Low-skilled EU workers could benefit from 11-month visa

Theresa May and Donald Tusk at the EU Brexit press conference this weekend
Pignatelli/Euc/Ropi/ROPI via ZUMA Press/REX/Shutterstock

Leaked Cabinet papers suggest that the Home Office is drawing up plans to issue low-skilled migrants with 11-month visas “with restricted entitlements and rights” while they live in the UK.

According to newspaper reports, the government is also considering alternative plans to allow EU migrants aged between 18 and 30 to live and work in the UK for two years, providing numbers are capped.

The long-awaited immigration white paper – which will detail post-Brexit immigration rules after the recommendations of the Migration Advisory Committee report issued in September – is likely to come out next week (commencing 3 December).

Prime minister Theresa May has so far indicated that the government is likely to follow many of the recommendations, which focus on attracting high-skilled, highly paid workers from both the EU and outside.

The MAC has suggested the UK extends the current visa scheme available to non-EU nationals to EU workers, providing they reach a certain skills threshold and earn more than £30,000.

However, this has been met with anger from several industries, such as hospitality and construction, which rely on EU workers but would struggle to meet the skills and salary thresholds for many roles.

The MAC recommended that the only concession on this might be for the agriculture sector, which should benefit from a seasonal workers scheme. An 11-month visa would help other sectors to benefit from EU labour for longer.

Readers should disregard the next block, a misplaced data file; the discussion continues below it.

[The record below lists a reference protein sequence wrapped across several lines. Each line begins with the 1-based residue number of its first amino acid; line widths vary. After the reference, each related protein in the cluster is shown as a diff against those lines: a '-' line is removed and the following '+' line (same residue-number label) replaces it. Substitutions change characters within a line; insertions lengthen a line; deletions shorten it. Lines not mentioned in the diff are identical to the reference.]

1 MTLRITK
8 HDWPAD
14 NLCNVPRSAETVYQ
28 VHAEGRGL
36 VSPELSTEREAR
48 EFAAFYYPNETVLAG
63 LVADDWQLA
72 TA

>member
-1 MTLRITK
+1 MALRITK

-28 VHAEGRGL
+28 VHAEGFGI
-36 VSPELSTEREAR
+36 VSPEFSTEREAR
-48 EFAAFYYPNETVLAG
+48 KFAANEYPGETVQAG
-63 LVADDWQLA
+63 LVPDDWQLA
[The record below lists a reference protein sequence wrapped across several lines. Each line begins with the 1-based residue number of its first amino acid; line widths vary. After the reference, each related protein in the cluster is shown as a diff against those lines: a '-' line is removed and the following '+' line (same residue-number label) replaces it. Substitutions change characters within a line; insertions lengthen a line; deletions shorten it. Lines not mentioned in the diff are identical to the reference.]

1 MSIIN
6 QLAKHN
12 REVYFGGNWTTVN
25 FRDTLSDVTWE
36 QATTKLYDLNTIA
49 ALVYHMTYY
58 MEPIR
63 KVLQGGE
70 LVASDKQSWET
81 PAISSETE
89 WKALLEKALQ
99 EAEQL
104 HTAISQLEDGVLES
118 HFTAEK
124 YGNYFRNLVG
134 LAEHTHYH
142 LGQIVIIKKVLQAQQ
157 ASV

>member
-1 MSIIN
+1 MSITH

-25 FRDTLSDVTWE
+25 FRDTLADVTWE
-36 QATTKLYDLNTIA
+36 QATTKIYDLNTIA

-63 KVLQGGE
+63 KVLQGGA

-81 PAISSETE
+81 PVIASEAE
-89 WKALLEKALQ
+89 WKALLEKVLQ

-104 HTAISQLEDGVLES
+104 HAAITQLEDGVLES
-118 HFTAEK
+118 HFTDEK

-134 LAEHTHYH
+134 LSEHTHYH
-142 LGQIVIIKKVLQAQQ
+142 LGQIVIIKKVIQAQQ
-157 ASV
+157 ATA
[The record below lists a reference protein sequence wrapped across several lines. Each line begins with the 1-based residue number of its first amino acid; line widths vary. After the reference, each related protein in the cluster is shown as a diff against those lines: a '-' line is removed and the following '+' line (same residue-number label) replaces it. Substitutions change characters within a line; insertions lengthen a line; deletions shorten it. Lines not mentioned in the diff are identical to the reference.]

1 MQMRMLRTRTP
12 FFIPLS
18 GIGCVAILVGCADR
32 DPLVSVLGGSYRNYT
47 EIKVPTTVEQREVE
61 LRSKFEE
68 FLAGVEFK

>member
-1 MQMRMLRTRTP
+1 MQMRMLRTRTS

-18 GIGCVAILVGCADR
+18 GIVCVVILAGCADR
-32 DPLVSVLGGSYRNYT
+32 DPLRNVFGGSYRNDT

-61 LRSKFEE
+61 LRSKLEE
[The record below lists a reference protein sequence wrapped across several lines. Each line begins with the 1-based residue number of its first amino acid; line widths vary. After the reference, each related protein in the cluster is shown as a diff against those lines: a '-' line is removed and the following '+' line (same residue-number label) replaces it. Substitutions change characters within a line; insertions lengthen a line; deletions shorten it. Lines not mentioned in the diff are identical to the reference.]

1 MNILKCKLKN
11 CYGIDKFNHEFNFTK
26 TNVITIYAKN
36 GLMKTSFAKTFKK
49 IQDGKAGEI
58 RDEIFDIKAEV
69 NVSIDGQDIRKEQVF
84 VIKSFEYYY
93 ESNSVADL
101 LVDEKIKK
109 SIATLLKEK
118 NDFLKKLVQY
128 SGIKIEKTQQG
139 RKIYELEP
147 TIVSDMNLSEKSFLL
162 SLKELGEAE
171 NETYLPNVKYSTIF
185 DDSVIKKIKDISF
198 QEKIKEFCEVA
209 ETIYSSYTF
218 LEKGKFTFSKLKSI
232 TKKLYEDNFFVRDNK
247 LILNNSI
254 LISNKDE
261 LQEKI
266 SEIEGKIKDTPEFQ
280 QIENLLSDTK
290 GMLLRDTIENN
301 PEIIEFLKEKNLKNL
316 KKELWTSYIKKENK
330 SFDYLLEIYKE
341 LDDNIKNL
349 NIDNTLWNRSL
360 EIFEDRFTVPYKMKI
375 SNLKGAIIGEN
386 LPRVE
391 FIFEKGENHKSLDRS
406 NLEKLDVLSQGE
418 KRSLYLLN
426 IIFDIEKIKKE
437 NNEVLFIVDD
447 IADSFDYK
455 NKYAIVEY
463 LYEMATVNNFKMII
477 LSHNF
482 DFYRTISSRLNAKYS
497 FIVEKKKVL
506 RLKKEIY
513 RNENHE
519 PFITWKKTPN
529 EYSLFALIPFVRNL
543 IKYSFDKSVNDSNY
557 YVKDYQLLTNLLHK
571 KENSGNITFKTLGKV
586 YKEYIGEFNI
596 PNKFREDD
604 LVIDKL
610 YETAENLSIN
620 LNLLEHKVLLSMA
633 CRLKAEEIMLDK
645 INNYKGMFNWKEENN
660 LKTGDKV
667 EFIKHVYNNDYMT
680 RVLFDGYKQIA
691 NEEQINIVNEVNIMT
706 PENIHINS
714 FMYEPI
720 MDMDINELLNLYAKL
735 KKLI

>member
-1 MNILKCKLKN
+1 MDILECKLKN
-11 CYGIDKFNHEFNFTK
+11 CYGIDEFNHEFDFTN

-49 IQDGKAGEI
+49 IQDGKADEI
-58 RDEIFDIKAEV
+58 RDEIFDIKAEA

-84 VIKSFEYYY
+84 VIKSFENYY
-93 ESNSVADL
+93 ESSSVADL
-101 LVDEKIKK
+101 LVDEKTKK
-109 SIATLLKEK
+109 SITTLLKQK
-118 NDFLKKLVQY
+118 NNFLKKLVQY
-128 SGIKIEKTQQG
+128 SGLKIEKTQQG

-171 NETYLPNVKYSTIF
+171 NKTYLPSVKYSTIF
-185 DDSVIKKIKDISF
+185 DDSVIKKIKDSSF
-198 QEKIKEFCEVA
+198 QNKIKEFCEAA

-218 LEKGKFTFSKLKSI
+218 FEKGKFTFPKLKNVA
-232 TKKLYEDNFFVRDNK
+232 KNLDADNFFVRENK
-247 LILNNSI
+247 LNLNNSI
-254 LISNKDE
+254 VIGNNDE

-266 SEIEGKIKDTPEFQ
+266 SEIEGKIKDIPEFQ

Some commentators have suggested, however, that the government choose 11 months as, after 12 months, individuals would be counted in official immigration statistics. This would help the proposed policy to appeal to Eurosceptic MPs.

Jonathan Portes, professor of economics and public policy at King’s College London, said this was “a pretty transparent attempt to massage the immigration figures”, as these individuals would not be counted in the International Passenger Survey, which documents people arriving and leaving the UK each year.

The EU approved the UK’s proposed withdrawal agreement this weekend, but this is still subject to a vote in the Commons on 12 December.

The National Institute of Economic and Social Research released a study today that said the deal would leave the UK £100bn worse off by 2030 than if it had remained in the EU.

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